One of the oddest of Bloomsbury’s event venues must be the Foundling Museum. The handsome building on Coram’s Fields houses what remains of the London Foundling Hospital, which opened on the site in 1745. Its imposing rooms are lined with oil portraits of past patrons and among the artefacts on display is the original score of George Frideric Handel’s fundraising The Messiah, which he donated to the hospital. In the 18th century the Foundling Hospital was a fashionable cause, and the great and good flocked to associate with its charitable works.
But some of the museum’s cases tell another story — the history not of great names but of the anonymous children of the desperate poor. The ‘foundlings’ the hospital was built to cater for were not, generally speaking, orphaned children, but babies being given up by mothers who couldn’t care for them, usually because they were unmarried, though occasionally through more general poverty. As a result, shame was written into the foundlings’ existence. Their names were changed on admission and the smart uniforms they later received were a badge of double dishonour, signifying both ‘charity cases’ and ‘bastards’.
The museum displays identifying tokens left by mothers, either in the hope of reclaiming the child at a later point or so that the baby might grow up to know who he or she was. They include scraps of cloth taken from what the baby was wearing when admitted as well as handstitched hearts, engraved silver badges, charms, buttons and coins snapped in half that could be matched together upon reunion. These are objects redolent with pain, and it can feel incongruous, even voyeuristic, to view them while sipping wine at a reception.
Yet spectatorship is part of the hospital’s history. In the decades after it opened its doors in 1741, regular admission days were announced in the national press and mobbed by so many desperate mothers that a ballot system had to be introduced. Their grief and humiliation — ‘successful’ mothers had their babies removed immediately — can only have been intensified by the presence of wealthy visitors who paid to watch the spectacle. But the hospital needed these onlookers’ money. It had received its Royal Charter in 1739, thanks to two decades of fundraising and campaigning work by the retired sea captain, Thomas Coram. But more funds were always required.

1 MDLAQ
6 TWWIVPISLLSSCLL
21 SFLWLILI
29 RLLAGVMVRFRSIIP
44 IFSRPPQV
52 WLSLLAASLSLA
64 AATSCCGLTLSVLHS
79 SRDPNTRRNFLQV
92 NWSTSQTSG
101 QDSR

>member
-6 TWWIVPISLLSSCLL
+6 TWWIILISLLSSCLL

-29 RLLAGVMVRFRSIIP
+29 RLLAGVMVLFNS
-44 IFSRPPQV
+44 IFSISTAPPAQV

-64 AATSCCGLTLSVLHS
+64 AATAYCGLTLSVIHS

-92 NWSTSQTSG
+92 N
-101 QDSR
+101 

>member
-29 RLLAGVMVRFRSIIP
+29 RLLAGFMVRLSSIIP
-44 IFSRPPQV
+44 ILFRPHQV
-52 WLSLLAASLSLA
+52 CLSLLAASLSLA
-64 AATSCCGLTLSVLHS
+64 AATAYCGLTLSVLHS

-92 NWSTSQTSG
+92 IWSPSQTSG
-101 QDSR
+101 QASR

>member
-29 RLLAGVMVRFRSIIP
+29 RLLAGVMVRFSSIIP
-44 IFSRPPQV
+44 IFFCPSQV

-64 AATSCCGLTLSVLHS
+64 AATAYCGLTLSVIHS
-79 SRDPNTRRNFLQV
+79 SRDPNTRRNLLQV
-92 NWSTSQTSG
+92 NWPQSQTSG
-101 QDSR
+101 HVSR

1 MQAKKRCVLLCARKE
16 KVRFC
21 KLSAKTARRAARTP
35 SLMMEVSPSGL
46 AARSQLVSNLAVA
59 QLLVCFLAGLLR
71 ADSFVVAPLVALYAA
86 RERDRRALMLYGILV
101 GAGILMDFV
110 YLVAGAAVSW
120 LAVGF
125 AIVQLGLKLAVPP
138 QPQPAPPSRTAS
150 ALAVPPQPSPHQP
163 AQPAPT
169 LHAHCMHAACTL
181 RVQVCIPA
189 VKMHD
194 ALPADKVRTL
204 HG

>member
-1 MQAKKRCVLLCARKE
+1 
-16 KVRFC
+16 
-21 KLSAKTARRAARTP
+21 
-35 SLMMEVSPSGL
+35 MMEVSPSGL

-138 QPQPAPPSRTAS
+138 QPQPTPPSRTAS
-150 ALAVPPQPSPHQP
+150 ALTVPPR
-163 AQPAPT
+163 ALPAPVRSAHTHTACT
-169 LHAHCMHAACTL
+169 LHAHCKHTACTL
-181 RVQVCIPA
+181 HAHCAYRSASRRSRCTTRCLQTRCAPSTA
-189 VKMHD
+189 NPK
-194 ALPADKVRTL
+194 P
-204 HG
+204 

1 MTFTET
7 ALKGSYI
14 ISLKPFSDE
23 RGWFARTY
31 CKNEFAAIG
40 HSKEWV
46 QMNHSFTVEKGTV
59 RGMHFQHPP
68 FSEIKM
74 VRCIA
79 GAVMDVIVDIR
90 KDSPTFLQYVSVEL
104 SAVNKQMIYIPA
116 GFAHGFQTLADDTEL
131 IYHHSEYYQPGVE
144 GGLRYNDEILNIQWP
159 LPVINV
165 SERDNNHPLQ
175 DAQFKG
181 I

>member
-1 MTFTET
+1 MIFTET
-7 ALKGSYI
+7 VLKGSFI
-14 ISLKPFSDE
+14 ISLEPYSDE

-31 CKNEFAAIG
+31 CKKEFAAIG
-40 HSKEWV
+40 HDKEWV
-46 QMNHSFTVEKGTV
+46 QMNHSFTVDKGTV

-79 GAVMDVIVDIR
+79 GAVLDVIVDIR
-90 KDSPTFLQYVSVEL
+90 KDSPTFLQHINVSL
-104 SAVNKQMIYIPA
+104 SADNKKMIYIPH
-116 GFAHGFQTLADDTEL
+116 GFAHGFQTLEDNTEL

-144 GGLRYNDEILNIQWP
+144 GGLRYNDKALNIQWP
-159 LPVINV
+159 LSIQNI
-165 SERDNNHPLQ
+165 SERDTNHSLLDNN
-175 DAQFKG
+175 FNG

Coram’s system sent all babies to be fostered by wet nurses in the country for their first years, then brought them back to the institution for education before they were apprenticed to fairly lowly trades. In its day this was good, costly care and better than anything else on offer, including parish relief. Admissions swelled, especially after 1756 when parliament ruled that all babies should be accepted, and
six receiving centres were founded outside London.
A total of 18,539 infants were admitted before the end of the 18th century. But the mortality rate was eye-watering: two thirds did not survive childhood. Public revulsion led to the removal of an enormous public subsidy in 1771; but the hospital survived and became the charity now known as Coram, continuing to care directly for children until 1954, and working with adoption and care to this day.
Unsurprisingly, the hospital’s archive occupies a shelf length ‘the equivalent of 17 double-decker buses’, according to Helen Berry. Her well organised, workmanlike account concentrates on its 18th-century history and does an important job of clearing a way through a mass of repetitious detail, while acknowledging how telling and human that detail is. She is particularly good at interweaving a surviving autobiographical account by one foundling, George King, with records of many other lives, from foster mothers attempting to be reunited with the children they fostered to apprentices surviving abuse.
Berry notes that the hospital yoked tremendous privilege to the austere lives of foundlings, and points out that it was patronised by establishment figures partly because it was seen as a source of labour for Britain’s naval and colonial ambitions. But, as she also shows, 18th-century supporters focused at least as much on the social problem posed by so many numerous unwanted babies, who were seen as potentially criminal yetalso innocent.
Meanwhile, charitable involvement was a way for the rich to accumulate social kudos. What linked foundlings to the ‘empire’ of Berry’s title wasn’t just their labour potential. It was also the attitude of contemporary wealth to disadvantage, whether at home or abroad. The degradation associated with foundlings and their mothers was so thrillingly ‘foreign’ for those spectators at an admission day that it was almost like visiting another country: one to be exploited, perhaps, but with expressions of piety.
Berry’s study is a useful reminder that today, as we consume the foundling hospital’s stories of abandonment along with our canapés we could do worse than to check our own expressions.